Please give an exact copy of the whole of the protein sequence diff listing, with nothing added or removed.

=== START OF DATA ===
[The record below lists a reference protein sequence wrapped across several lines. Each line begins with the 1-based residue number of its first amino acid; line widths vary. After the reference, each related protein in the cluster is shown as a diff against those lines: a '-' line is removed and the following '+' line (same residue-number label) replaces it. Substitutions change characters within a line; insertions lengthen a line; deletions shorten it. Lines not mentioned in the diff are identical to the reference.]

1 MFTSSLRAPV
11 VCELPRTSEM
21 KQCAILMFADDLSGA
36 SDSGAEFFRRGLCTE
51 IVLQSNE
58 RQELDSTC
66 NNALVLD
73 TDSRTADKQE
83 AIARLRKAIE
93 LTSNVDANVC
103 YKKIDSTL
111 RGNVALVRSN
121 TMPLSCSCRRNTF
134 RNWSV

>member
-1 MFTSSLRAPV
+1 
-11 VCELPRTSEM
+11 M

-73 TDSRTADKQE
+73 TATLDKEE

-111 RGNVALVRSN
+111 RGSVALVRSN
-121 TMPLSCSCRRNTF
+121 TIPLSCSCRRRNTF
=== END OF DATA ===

[The record below lists a reference protein sequence wrapped across several lines. Each line begins with the 1-based residue number of its first amino acid; line widths vary. After the reference, each related protein in the cluster is shown as a diff against those lines: a '-' line is removed and the following '+' line (same residue-number label) replaces it. Substitutions change characters within a line; insertions lengthen a line; deletions shorten it. Lines not mentioned in the diff are identical to the reference.]

1 MFTSSLRAPV
11 VCELPRTSEM
21 KQCAILMFADDLSGA
36 SDSGAEFFRRGLCTE
51 IVLQSNE
58 RQELDSTC
66 NNALVLD
73 TDSRTADKQE
83 AIARLRKAIE
93 LTSNVDANVC
103 YKKIDSTL
111 RGNVALVRSN
121 TMPLSCSCRRNTF
134 RNWSV

>member
-1 MFTSSLRAPV
+1 
-11 VCELPRTSEM
+11 M

-73 TDSRTADKQE
+73 TATLDKEE

-111 RGNVALVRSN
+111 RGSVALVRSN
-121 TMPLSCSCRRNTF
+121 TIPLSCSCRRRNTF